Gardening at Well Being Conference Center in the Cumberland Mountains of Northeast Tennessee

Watering Strawberries

Watering Strawberries

Our fruit and vegetable garden is an integral part of supporting our bodies with good tasting, sustainably raised, fresh-picked, nutritious food. We believe eating non-contaminated locally raised food is good for our own personal well-being and good for the planet. And it just makes sense. (Do we really need to get our apples from China?)

Garden Layout

Raised Bed, Veggies in Summer

Raised Beds, Veggies in Summer

The first Spring we were here (2009), we fenced off a one acre garden and planted 53 fruit and nut trees. We also built nine raised beds – each 5 feet wide by 50 feet long. Two of the beds are permanently planted: one with strawberries and one in asparagus. The other beds have been planted with annual veggies and some perennial herbs. The remaining 1/3 acre is used for field crops and winter cover crops. We also have some of the perimeter planted in raspberries, blueberries, currants, kiwis, and eating grapes.


Solar Powered Irrigation



We have installed a solar powered water well which pumps to a 1,000 gallon reservoir located uphill from the garden. The reservoir provides water under pressure for irrigation of the vegetable garden and the Honey Bee Garden. In 2012, we installed an automated irrigation system in both gardens. Most gardens locally depend on rainfall, which is generally reliable year-round, but there are some hot dry spells when the garden suffers a lot in just a weeks’ time. Trying to hand water a one acre garden, although relaxing, is just more relaxing than we have time to do.  The automated irrigation system is powered by battery operated controllers which turn solenoid valves for each irrigation zone on and off.

Organic Principles

Raised Beds with Winter Mulch

Raised Beds with Winter Mulch

The garden is tended according to organic principals. We don’t use pesticides, herbicides or chemical fertilizers. We compost with grass cuttings from the orchard area, leaves mulched in the Fall, locally cut straw, and manure from a neighbor’s pastured cattle. Our organically fed chickens are pastured within a movable poultry fence inside the garden area to add nutrients and to keep the bugs at bay. We are use green manure cover crops each winter to enrich the thin topsoil in this area for future crops and have been planting buckwheat for the bees each summer.

Chickens tilling raised beds

Chickens tilling raised beds before planting in the spring


Raised Beds

The raised beds are contained within recycled plastic decking planks to avoid the toxic chemicals present in pressure treated woods or railroad ties.  The raised beds separate walking areas from growing areas so soil is not compacted by stepping on it.  Since the soil is not compacted, tilling isn’t necessary – we just add straw, grass clippings, Fall leaves, and manure as top mulch and spread the mulch apart to plant.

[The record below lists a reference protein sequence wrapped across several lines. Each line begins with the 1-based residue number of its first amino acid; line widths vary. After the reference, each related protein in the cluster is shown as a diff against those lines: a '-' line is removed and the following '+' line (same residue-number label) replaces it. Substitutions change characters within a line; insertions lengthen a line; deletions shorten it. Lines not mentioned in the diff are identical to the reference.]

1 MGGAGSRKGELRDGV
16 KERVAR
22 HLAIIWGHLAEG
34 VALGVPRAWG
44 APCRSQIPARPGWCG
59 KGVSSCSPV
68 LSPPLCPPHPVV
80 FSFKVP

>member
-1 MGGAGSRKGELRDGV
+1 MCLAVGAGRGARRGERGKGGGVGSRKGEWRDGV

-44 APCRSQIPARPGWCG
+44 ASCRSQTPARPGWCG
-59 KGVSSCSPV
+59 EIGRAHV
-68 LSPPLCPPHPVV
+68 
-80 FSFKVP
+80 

The Orchard

Muscadine Arbor

Muscadine Arbor

The orchard trees which were planted four years ago have begun to bear fruit for the first time this year (2013). We’ve planted apples, cherries, peaches, pears, Asian pears, Chinese chestnuts, jujube trees, a variety of cold-hardy Chinese citrus, hardy almonds, and apricots.

We’ve also planted some Muscadine grapes which are native to the Southeast U.S. and the only grape that is native to the United States. (All wine and table grapes were originally imported from Europe.) Muscadines are also interesting because they have the highest level of Resveratrol of any type of grape. There have been quite a few recent studies done that seem to indicate that Resveratrol may be responsible for the “French Paradox”. The paradox is: “Why can the French eat all those fatty foods and not get heart disease like we do?” Many scientists now believe that it may be due to the resveratrols in the red wines that the French drink.

Don 'putting a cabbage

Don ‘putting a cabbage



Last summer, we had some bug problems especially with Mexican Bean Beetles. This year (2013) we have a dozen guinea fowl that we are raising from day old chicks.  Guineas are supposed to be excellent bug foragers and not as hard on the vegetables as chickens are.

Critter-Proofing the Garden

The 8 foot high fence has kept the deer out of the garden, but racoons have eaten every ear of corn that we tried to grow in the past.  We also had a weasel problem.  By the time the score got to be Weasels 6, Humans (me) 0, I knew we had to do something radically different.  We had the chickens in a secure coop with an automated door which was inside an electrified poultry fence which was inside the 2″x4″ wire fenced garden.  The weasel, we believe learned to suffer the brief but probably painful electric shock as a small price to pay for his weekly chicken dinner.  BTW, we’ve learned everyone loves chicken: hawks, owls, racoons, coyotes, opossums, and weasels.  The solution was a low six strand electric fence with alternating hot and ground wires with the wires just inches apart around the entire 800 foot perimeter of the garden.  This solution has worked for the weasel.  Now, we have rabbits inside the garden totally safe from all four-legged predators.  And, just like the cartoons, they do like to eat carrots.  They also eat beets when the carrots are gone.

Contemplating Asparagus

Contemplating asparagus

Grow it and they will come!

Grow it and they will come!